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M. D. Anderson Patient Paints Gulf Coast Cities Pink to Raise Awareness of Inflammatory Breast Cancer

M. D. Anderson News Release 10/19/09

Brazoria County residents will see even more pink in recognition of Breast Cancer Awareness Month this October, thanks to Cathy Williams, a cancer survivor and patient at The University of Texas M. D. Anderson Cancer Center. Williams and a group of volunteers are painting storefront windows with pink ribbons to raise awareness of and funds for inflammatory breast cancer.

Inflammatory breast cancer, also known as IBC, is a rare and aggressive type of breast cancer that represents 1% to 5% of all breast cancer cases in the United States, according to the National Cancer Institute. Unlike breast cancer, which forms a lump and is detected by a mammogram, IBC does not form a lump, grows rapidly and is often missed by a mammogram. Because IBC affects the breast’s appearance, it is often mistaken for a rash or skin infection. Symptoms can include breast pain, inflammation and redness.

“Few are familiar with inflammatory breast cancer,” said Williams, a resident of Rosharon. “These ribbons initiate discussions about this cancer. Every business owner who donates money to this cause receives details about IBC to share with customers, family members and friends.”

Williams and volunteers began painting pink ribbons on business windows in exchange for donations to breast cancer research in 2006. Despite her own diagnosis of IBC in April 2008, she has continued her efforts but now focuses solely on highlighting this rare cancer. Williams and her team decorate about 100 windows each October. Since 2006, they have raised a total of $8,500.

“It began as a project to honor my mother, who died from breast cancer at 43, and to raise funds and increase awareness of the disease in general,” Williams said. “Since my diagnosis in 2008, however, my goal has been to educate the community about IBC and donate all contributions to the Morgan Welch Inflammatory Breast Cancer Research Program and Clinic at M. D. Anderson.”

Williams developed symptoms of IBC just days before her diagnosis. She scheduled an appointment at M. D. Anderson as soon as she noticed changes to her left breast.

“First, my breast grew larger and I felt a stabbing sensation; inflammation appeared soon after,” Williams said. “When the pain occurred, I knew something was wrong and contacted M. D. Anderson. It was similar to an earring puncturing my breast. One night the pain was so intense that I checked my bed for sharp objects. Of course, nothing was there. But when I examined my breast the next morning, I found a large red mark.”

When Williams saw redness, she suspected IBC. After her appointment at M. D. Anderson, doctors referred Williams to the center’s Morgan Welch Inflammatory Breast Cancer Research Program and Clinic. Following diagnostic tests, Massimo Cristofanilli, M.D., associate professor in M. D. Anderson’s Department of Breast Medical Oncology and director of the specialized program, diagnosed Williams with stage IIIB IBC.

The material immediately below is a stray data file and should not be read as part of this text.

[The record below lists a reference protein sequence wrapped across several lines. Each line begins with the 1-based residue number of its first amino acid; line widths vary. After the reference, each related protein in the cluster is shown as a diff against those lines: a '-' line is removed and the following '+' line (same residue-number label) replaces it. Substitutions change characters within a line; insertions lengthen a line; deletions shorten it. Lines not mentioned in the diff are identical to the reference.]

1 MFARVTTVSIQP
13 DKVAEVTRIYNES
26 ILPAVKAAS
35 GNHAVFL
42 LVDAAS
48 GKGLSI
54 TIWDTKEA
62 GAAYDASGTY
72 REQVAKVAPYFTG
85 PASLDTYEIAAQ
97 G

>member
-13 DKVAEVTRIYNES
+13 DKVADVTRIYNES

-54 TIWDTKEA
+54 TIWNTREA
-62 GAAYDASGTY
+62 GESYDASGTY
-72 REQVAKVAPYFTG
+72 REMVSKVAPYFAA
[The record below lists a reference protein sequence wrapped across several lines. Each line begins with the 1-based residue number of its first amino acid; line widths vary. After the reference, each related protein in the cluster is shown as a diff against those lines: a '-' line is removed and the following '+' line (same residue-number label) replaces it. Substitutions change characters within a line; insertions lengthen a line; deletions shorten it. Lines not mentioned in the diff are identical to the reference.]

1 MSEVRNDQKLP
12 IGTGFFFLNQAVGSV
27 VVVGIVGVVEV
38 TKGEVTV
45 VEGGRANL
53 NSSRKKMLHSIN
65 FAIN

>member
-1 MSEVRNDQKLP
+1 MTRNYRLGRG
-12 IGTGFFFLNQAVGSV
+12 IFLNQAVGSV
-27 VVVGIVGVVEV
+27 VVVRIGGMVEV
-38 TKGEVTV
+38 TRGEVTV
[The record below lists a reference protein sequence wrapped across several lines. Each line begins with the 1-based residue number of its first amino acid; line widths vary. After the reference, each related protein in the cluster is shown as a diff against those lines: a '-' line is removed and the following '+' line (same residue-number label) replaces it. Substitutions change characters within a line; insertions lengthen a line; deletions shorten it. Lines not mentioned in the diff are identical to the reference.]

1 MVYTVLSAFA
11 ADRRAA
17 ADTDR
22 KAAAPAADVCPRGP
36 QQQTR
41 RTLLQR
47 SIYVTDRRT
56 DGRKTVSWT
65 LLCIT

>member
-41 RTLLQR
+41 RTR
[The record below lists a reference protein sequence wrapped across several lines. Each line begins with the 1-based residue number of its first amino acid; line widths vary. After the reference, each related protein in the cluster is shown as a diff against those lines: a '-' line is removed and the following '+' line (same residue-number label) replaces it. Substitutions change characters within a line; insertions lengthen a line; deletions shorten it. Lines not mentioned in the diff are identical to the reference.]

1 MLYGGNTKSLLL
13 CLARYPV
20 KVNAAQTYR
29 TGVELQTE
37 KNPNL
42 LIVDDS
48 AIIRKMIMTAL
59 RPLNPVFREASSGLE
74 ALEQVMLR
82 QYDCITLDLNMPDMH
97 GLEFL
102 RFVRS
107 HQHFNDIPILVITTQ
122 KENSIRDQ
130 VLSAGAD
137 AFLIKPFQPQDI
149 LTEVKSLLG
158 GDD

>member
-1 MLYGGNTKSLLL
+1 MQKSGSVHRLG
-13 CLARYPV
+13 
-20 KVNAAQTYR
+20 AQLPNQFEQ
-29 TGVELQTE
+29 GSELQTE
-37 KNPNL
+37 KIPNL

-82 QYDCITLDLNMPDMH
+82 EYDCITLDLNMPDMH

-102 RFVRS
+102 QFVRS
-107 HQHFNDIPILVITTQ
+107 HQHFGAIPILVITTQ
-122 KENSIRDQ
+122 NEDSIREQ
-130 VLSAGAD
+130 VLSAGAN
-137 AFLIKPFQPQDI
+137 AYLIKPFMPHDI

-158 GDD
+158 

“While we’ve made great advancements in the diagnosis and treatment of breast cancer, we need to remember there is another type of breast cancer that is relatively unknown,” Cristofanilli said. “During Breast Cancer Awareness Month, we must also dedicate our efforts to educating women and others in the medical community about IBC.”

For several weeks, Cristofanilli used a combination of chemotherapy drugs Paraplatin®, Taxotere® and Herceptin® to treat Williams. She then continued on Herceptin alone for one year. Later, she had a mastectomy to remove her left breast, followed by radiation treatment. Williams’ cancer responded to treatment; she is cancer free.

Williams now has follow-up appointments with Cristofanilli and her radiation oncologist every three to six months. This October, she hopes to raise $10,000 for M. D. Anderson’s IBC research and looks forward to raising awareness of this cancer by painting windows in Lake Jackson, Alvin, Angleton and West Columbia. She will expand the project to Pearland and Friendswood this year as well.

“It’s important that those in the general and medical community learn about inflammatory breast cancer,” Williams said. “I will continue telling my story and hope that those who learn about this aggressive cancer will tell others.”

According to the National Cancer Institute, IBC is a rare and aggressive form of breast cancer. Its causes are unknown, but those with a family history of breast cancer are at a higher risk for developing IBC. This cancer blocks lymph vessels in the skin of the breast and may cause the breast to swell or the skin to appear red, purple, bruised or ridged, like the skin of an orange. Other symptoms for IBC are burning, aching or tenderness, an increase in breast size, and/or an inverted nipple.


© 2015 The University of Texas MD Anderson Cancer Center